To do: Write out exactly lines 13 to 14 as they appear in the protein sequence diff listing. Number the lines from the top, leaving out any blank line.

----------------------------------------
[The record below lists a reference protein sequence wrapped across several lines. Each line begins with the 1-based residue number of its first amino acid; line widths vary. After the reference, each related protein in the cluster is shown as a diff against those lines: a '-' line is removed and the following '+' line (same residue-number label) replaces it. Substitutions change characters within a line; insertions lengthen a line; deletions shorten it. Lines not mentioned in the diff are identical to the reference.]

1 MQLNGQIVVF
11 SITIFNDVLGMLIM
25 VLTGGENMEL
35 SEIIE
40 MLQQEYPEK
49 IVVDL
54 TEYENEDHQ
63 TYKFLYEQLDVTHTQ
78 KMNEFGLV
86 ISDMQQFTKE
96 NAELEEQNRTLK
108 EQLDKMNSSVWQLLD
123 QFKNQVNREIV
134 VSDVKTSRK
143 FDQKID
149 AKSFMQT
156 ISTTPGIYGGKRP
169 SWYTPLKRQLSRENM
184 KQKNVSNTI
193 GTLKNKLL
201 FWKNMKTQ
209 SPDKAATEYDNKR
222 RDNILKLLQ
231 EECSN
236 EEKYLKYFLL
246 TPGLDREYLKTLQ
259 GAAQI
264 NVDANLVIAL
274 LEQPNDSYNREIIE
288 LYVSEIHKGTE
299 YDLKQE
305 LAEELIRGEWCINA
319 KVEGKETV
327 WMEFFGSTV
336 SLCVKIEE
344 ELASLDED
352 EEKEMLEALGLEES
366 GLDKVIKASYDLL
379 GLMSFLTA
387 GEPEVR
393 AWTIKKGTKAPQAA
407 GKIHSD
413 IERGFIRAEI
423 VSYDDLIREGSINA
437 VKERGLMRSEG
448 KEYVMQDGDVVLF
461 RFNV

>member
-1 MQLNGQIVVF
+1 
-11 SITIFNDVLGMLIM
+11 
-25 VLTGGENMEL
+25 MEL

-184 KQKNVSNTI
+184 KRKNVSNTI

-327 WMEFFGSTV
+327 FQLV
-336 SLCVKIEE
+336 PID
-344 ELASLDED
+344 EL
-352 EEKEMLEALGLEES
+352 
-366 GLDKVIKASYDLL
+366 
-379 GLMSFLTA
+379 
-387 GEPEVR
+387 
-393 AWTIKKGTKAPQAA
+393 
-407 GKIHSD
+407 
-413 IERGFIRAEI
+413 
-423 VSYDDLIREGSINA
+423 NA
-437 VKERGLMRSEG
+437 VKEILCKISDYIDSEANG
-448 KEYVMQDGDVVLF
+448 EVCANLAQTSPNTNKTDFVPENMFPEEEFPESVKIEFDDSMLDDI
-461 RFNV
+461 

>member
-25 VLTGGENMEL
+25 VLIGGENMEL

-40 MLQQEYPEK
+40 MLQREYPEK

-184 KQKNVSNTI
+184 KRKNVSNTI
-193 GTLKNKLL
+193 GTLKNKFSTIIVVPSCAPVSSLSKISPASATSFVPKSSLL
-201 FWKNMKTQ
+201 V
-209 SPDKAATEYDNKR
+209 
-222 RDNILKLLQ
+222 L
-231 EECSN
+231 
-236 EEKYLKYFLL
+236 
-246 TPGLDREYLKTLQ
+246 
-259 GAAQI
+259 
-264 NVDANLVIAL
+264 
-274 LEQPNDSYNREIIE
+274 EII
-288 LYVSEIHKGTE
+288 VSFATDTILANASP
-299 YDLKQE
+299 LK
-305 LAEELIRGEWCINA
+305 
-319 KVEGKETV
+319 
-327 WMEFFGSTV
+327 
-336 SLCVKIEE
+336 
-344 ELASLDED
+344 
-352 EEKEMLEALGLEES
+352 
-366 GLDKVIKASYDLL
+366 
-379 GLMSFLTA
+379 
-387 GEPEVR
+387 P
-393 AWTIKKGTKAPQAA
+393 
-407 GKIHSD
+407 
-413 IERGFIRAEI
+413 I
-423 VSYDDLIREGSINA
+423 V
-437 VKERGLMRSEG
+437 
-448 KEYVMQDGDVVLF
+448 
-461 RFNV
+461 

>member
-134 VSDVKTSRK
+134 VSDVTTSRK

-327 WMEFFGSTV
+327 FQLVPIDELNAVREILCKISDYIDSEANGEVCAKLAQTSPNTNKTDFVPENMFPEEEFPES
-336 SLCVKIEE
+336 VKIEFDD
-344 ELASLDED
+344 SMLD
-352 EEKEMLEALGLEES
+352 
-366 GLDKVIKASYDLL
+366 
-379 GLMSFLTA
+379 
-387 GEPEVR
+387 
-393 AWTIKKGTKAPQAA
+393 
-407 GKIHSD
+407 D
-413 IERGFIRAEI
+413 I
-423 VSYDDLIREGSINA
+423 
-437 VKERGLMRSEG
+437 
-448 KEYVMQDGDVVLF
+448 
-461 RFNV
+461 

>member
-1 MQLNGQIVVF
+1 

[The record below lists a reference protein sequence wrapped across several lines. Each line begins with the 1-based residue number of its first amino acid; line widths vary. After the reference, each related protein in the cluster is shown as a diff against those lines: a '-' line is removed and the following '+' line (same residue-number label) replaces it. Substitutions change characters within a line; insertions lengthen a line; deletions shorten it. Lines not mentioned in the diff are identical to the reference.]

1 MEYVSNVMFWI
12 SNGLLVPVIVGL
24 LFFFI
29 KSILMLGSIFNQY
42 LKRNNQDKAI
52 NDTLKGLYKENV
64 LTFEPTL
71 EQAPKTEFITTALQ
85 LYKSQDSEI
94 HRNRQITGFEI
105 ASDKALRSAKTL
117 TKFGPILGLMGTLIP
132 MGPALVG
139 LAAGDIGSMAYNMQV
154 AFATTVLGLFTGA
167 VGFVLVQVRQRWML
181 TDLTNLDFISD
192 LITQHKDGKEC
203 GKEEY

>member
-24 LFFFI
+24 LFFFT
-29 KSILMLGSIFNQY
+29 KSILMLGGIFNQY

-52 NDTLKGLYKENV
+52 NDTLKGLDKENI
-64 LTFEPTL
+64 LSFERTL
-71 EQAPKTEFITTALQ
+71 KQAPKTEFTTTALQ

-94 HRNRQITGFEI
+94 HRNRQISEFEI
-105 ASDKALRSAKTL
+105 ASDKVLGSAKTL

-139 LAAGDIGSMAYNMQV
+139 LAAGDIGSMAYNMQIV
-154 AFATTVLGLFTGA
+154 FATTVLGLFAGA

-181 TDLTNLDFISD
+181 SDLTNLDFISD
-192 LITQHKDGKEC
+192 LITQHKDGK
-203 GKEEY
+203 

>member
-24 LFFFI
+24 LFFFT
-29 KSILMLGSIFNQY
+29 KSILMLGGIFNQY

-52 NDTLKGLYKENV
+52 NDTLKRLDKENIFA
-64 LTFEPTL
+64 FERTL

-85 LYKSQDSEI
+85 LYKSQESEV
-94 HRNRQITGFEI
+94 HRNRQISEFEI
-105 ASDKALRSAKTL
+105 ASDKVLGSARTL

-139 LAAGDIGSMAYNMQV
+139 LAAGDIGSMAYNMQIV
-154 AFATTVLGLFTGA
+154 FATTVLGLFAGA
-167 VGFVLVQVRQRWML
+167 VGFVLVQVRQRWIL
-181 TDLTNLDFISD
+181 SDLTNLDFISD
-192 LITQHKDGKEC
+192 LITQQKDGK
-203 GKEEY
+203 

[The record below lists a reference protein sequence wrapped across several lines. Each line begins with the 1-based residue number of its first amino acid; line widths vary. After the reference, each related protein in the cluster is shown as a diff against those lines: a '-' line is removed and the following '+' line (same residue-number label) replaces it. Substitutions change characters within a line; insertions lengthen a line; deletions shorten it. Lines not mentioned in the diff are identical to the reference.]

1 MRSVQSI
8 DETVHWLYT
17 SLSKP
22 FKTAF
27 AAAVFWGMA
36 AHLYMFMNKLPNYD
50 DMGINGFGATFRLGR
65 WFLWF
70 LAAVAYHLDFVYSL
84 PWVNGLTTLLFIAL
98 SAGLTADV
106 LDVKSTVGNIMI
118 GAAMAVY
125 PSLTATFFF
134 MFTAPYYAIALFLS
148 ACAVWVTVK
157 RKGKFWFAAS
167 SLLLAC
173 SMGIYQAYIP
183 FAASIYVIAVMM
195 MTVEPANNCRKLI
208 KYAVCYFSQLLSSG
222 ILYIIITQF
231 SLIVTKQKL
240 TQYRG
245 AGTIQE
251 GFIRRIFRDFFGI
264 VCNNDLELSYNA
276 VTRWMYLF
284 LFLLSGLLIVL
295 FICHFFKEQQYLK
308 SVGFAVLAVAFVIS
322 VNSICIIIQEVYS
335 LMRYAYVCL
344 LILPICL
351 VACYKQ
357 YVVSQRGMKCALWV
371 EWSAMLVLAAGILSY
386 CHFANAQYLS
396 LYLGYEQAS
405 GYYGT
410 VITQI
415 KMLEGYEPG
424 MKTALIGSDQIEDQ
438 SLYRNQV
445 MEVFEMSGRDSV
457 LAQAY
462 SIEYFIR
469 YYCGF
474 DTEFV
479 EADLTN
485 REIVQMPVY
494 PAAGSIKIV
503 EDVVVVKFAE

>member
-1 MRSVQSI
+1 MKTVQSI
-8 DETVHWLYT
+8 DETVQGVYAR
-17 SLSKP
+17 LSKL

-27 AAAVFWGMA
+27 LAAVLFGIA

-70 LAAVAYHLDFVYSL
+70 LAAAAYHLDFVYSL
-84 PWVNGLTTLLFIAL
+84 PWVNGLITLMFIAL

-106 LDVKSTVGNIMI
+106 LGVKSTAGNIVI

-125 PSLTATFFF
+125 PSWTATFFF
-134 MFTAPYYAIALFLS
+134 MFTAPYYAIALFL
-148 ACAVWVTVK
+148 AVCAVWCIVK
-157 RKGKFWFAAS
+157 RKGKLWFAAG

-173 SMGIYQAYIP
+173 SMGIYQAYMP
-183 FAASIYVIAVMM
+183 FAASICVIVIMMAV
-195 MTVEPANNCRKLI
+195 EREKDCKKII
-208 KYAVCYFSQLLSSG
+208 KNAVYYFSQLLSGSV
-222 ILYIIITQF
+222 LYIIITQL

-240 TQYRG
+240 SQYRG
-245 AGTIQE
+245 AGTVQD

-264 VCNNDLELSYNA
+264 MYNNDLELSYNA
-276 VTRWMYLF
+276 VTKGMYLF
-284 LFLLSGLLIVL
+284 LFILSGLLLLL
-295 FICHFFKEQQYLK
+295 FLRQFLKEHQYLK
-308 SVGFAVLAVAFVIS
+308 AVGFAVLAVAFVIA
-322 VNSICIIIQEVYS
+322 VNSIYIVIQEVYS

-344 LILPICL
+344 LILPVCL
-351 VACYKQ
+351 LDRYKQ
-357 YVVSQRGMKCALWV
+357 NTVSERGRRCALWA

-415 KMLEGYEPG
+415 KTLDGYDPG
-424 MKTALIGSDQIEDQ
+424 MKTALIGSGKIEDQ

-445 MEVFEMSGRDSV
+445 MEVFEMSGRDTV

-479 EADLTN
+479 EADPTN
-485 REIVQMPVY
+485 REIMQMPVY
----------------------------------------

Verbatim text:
108 EQLDKMNSSVWQLLD
123 QFKNQVNREIV